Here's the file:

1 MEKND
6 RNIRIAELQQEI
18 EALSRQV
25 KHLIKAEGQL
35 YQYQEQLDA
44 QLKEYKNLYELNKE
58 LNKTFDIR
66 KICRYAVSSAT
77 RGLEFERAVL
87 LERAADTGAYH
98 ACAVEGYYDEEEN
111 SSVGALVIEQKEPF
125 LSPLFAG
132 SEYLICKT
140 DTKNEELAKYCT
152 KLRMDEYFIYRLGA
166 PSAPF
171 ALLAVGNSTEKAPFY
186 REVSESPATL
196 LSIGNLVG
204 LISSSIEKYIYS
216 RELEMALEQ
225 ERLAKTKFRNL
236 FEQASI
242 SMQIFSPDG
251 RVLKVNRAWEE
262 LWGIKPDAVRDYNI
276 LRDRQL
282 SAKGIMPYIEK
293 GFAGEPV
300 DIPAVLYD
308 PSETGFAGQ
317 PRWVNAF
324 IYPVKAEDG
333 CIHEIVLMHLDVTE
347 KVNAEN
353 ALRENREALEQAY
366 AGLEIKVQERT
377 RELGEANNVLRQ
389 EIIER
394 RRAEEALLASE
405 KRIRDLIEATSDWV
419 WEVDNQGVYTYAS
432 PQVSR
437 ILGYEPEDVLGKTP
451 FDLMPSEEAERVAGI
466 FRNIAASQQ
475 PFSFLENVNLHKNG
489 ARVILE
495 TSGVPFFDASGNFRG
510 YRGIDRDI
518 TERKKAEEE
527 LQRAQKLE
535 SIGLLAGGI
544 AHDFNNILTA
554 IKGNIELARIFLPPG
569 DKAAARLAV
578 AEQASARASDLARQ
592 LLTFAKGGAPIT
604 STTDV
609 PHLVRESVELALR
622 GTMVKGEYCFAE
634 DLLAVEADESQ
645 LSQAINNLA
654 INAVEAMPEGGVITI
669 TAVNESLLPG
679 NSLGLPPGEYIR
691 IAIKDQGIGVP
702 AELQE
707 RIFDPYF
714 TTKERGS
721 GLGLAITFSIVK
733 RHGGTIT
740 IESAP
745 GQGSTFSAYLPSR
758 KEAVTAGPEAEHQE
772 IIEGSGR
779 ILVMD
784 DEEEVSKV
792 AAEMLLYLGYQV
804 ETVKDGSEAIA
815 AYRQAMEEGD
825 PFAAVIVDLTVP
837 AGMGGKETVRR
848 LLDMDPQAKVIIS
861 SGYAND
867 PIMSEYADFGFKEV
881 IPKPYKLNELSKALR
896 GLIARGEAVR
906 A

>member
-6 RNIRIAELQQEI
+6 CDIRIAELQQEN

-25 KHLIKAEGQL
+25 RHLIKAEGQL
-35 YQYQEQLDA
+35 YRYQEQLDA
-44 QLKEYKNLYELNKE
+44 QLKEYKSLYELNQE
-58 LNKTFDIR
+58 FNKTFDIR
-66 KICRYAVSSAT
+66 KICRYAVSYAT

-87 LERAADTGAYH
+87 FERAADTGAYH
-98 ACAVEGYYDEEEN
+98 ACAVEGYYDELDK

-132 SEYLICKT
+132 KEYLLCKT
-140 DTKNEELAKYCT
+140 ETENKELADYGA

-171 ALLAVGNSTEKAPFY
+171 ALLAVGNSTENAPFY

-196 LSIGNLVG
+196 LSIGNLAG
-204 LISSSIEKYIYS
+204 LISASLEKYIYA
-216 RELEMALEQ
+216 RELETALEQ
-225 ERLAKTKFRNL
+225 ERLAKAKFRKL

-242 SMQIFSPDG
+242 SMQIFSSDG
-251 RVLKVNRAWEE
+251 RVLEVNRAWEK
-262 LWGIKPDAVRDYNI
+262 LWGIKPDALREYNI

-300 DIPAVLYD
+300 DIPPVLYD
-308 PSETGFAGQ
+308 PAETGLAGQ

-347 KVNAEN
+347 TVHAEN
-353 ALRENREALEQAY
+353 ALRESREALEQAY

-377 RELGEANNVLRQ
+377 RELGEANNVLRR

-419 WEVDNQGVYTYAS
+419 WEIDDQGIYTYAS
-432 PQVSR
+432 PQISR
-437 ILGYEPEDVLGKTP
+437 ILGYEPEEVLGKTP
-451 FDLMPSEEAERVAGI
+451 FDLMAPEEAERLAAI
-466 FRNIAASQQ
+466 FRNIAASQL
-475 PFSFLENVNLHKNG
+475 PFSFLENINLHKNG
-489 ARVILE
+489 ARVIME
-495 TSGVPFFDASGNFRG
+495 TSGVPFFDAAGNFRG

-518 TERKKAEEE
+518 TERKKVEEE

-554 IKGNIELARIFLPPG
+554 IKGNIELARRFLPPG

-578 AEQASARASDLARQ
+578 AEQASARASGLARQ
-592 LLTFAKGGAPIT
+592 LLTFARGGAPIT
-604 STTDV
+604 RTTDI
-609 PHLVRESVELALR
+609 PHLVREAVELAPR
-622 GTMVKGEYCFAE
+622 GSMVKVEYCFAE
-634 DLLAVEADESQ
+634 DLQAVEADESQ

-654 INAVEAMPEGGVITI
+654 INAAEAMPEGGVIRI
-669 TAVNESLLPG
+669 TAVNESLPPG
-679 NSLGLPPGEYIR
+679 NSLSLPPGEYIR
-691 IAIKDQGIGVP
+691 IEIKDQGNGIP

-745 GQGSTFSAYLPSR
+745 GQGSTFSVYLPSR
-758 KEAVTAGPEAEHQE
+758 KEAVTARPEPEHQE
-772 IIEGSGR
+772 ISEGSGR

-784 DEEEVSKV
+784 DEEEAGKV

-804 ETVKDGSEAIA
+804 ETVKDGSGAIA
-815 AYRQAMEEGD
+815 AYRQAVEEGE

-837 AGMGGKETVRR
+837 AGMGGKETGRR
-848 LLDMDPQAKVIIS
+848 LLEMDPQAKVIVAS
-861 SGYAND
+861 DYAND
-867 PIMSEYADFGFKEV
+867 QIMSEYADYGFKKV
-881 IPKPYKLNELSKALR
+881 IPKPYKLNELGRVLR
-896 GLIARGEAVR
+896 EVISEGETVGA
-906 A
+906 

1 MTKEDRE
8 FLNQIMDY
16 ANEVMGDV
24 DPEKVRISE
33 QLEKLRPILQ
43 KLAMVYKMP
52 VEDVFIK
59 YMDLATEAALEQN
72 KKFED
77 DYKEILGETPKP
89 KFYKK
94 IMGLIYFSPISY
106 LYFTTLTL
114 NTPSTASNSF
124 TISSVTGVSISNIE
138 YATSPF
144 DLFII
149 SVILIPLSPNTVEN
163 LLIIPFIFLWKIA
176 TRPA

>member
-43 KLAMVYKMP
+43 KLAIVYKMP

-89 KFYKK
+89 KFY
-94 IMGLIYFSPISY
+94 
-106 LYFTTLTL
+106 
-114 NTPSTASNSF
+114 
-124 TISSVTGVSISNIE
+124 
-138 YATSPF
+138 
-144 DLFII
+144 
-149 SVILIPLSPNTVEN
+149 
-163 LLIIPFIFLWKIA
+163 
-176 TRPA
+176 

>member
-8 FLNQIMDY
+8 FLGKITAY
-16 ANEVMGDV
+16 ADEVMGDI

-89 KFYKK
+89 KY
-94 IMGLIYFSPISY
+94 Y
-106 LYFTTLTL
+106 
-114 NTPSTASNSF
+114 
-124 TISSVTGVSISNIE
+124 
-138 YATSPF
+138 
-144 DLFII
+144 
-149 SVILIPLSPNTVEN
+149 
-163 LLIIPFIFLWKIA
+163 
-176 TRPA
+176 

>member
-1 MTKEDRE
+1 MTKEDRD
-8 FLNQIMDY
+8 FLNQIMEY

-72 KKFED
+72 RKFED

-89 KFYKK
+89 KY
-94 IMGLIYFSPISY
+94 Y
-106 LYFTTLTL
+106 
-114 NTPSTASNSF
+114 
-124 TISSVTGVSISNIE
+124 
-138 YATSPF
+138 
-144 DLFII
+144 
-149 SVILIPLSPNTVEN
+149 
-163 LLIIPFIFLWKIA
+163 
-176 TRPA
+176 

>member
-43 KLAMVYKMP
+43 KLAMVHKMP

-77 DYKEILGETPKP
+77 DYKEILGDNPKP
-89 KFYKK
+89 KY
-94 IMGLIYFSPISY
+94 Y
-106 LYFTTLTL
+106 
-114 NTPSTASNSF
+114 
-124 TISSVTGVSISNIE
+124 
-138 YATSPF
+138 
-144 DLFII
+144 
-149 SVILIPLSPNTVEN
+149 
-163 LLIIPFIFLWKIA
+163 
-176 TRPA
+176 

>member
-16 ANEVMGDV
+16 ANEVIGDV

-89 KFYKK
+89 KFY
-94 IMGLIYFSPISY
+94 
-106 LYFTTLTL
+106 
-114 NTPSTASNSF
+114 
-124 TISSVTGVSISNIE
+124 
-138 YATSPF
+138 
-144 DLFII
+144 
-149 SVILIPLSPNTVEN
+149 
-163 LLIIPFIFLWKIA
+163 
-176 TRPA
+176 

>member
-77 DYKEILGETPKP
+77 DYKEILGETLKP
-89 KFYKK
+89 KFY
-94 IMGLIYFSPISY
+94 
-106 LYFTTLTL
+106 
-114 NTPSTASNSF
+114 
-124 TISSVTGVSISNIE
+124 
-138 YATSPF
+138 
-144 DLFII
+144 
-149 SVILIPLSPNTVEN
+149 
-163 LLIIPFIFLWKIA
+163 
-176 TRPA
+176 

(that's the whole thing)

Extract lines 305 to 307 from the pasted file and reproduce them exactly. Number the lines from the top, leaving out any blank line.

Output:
+89 KY
-94 IMGLIYFSPISY
+94 Y